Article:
The market struggled with the first attempt to break above the 200-DMA yesterday. As earnings start to roll in, the market tone will be set by not just whether earnings can beat estimates but also what companies say about the rest of the year. As noted in yesterday’s Before The Bell video (be sure and subscribe to the channel), the “pain trade” remains higher for the moment. However, with the market’s short-term overbought condition, the market may struggle here for a few days.

However, keep a watch on that downtrend line (blue line) from the 2022 highs. A break above that level will clear the market to move higher.

Market trading update

This year will likely be a year with increased volatility and a year where stock picking will win out over indexing. As such, we recommend using a screener (like the one from SimpleVisor.com) to scan for technically strong stocks with solid fundamentals and dividends. Here is a sample screen of 20 stocks in the S&P 500 that fit the list.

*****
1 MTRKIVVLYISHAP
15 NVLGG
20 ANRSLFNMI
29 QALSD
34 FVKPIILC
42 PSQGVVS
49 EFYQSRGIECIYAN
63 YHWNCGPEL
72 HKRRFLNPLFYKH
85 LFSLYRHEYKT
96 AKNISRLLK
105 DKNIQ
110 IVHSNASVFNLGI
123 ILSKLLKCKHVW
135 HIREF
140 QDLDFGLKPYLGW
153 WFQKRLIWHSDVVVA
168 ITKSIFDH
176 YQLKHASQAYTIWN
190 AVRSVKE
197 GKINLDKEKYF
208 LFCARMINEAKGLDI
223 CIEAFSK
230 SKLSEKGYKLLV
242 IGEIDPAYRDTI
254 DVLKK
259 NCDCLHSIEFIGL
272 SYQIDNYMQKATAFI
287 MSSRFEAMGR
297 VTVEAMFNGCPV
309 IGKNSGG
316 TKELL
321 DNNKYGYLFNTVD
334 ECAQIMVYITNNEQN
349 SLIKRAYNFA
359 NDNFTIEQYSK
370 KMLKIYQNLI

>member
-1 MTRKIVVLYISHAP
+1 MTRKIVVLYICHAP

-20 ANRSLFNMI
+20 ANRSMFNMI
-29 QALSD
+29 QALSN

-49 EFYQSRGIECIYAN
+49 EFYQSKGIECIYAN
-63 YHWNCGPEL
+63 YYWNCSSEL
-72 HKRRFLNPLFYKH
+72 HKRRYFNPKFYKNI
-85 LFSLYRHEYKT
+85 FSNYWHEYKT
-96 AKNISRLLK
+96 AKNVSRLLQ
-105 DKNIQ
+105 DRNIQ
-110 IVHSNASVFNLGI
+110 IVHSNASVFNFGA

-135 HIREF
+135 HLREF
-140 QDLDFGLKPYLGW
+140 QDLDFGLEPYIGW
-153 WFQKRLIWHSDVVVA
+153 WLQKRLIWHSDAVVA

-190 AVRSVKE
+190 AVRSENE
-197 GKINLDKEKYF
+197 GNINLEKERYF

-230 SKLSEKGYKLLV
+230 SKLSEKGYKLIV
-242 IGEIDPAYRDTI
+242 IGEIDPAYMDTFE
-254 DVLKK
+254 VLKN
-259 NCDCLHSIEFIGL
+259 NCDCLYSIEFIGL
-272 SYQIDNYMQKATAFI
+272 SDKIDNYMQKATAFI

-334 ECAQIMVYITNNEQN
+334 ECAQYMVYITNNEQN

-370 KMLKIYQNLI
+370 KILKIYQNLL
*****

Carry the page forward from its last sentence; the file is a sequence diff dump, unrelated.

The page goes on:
Stock screen

CPI Distribution is Far From Normal

The Cleveland Fed calculates a more stable version of CPI. Its trimmed-mean CPI figure excludes the goods with the top and bottom 15% of price changes. The remainder provides better information about the breadth of prices with less vulnerability to large price changes for a few items. The graph below shows how the price change distribution for individual goods has changed over the last five years.